Probing star formation in the Universe with carbonaceous molecules

Supervisor: Dr. Els Peeters

Can extend to MSc?:  Yes

Project Description (Abstract):

Polycyclic Aromatic Hydrocarbons (PAHs) are complex organic molecules made of carbon and hydrogen. They are extremely abundant, and shine brightly in the infrared, often dominating the infrared emission of entire galaxies (see red color in image). PAHs efficiently convert UV radiation from young massive stars into their bright infrared emission bands. Therefore, their usefulness as a tracer, i.e., quantitative indicator, of star formation is currently explored, potentially allowing the determination of star formation rates for a large number of galaxies. The global star formation history of the Universe is one of the key indicators for understanding the evolution of galaxies as a whole, and for discriminating among different formation scenarios.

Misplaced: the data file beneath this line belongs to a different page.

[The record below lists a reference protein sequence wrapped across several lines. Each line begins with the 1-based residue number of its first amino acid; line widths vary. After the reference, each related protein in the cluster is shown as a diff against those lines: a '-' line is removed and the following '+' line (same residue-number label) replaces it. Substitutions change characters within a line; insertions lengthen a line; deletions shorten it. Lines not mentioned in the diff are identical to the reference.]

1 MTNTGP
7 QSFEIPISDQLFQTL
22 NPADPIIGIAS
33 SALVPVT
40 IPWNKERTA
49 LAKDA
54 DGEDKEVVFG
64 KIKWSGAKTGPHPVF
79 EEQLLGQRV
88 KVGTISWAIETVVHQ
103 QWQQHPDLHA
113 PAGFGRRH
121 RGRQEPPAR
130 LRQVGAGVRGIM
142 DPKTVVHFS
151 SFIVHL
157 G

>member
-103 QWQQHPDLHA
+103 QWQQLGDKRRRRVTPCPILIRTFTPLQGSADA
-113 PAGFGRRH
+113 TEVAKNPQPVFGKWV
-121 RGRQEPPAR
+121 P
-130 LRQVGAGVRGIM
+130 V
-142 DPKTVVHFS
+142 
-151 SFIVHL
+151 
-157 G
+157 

For this project, you will characterize the properties of PAH emission in a nearby galaxy. You will investigate the spatial variability within the galaxy and compare these properties with star forming regions in both our Milky Way and nearby galaxies. These results will contribute to the ultimate aim: to develop PAH emission as a tracer for star formation in the Universe.

Other projects on PAH emission in space (both galactic and extragalactic environments) are also available.

Published on  and maintained in Cascade CMS.